Inside one of the buildings were also hot tub pools at various temperatures from 98* - 104*F or so. Also interestingly, many of these baths were labeled with a particular mineral that the water was filled with. A big thing that these natural hot springs all over the world are known for is being packed with natural minerals, which are supposedly great for your skin and health. Apparently, people can take there pick of what mineral they would like infused into their body. We tried a couple, concluded you couldn’t really tell the difference except that each pool definitely had a distinctive scent to it, mostly all very enjoyable.
We spent the majority of the day relaxing in the pools, keeping up a healthy cycle of relaxing, swimming, sunbathing, drinking, repeat. As the sun started to dip down towards the horizons, we headed out and made our way to Margit Bridge. This bridge, which we knew also connected up with a large island about halfway between Buda and Pest, was suggested to me by a lovely travel acquaintance named Kate, who I toured the Alhambra with in Granada. She told me that the bridge was simply the best place to drink some wine and look out over the lit-up city of Budapest, and in that description left out some of the best surprises that we found! She wasn’t lying about the views though:
Margit Bridge wasn’t exactly close to our hostel, or the baths, and so as we made our way thru the city, I stressed about how worth it the walk would be. This is one distinct difference between traveling solo and with others: when you’re alone you do exactly whatever YOU want to do and if it doesn’t work out as well as you hoped, no big deal. When you’re with others, there’s always compromise and different ideas of what to do, so the pressure and stress is much higher if something doesn’t work out as well. In the end, the only mistake about going to this bridge and this island is that we didn’t get there a bit sooner.
We bought a couple bottles of wine en route and were about to figure out the best place to open them when we heard the familiar THUMP THUMP THUMP of a base coming from the island. Drawn to it like bugs to light, we found ourselves approaching the beginnings of a rave in the midst of the forested island. We were obviously very intrigued, but after hearing that it would cost about 30 euros to get in, we decided to drink our wine and consider in. As we were walking away from the rave, more lights further in, moving dancing lights caught our eyes. Eager to plunge further down the rabbit hole, we headed that way.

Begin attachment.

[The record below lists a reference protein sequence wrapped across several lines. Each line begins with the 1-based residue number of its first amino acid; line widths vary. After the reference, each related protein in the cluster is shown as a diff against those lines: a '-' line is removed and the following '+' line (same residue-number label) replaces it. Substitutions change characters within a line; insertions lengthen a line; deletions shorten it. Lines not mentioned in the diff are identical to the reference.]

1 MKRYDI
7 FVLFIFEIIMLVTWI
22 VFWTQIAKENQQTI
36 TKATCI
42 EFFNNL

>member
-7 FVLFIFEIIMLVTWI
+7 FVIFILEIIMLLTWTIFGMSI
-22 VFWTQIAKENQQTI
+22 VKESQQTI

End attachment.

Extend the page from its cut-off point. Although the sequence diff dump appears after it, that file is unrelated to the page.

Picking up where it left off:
As we approached this fountain of dancing colored lights, we also began to hear some music. As we got close, we realized that not only where they playing Avicii around the fountain, but that the water and lights were actually designed to dance in tune with the music. The effect was as pleasing and entertaining as I’ve ever seen in a joint concert of music, water, and lights. After Avicii finished up, there was a classical piece that showed the subtlety with which the fountain designers could use, with only a few spouts dancing together during the violin opening, and building as more instruments entered the mix.
Sadly, we had arrived just at the end of the last concert of the night, and after the classical piece, we were left with only a quiet, but beautiful fountain. Knowing that I was coming back to Budapest with my parents, I decided that we were definitely coming here and seeing a full show, but shhhh! its a secret! Unless they read this blog entry, which I told my mom NOT to do, haha. After finishing our wine, we walked around the island a bit more, finding a few more bars and clubs, but decided to head back towards the hostel and then back out to see more Ruin Bars. In this, we were again disappointed with the crowds and ridiculousness, especially for a Friday. Though we found some good dancing and Ruby and I were even complimented by being asked if we were Spanish while dancing salsa, it felt like a good night out in any old city, not the hard-to-believe all night craziness that I had been anticipating. Again, we got back to the hostel late and had only a brief nap before leaving for the train station, destined for Romania. Though my visit to Budapest was brief, it was enough to get me exceedingly excited to return in a month with my parents.
For now I’ve got to go and enjoy the waters of Croatia, where I am right now. Until the next installment: Romanian wedding!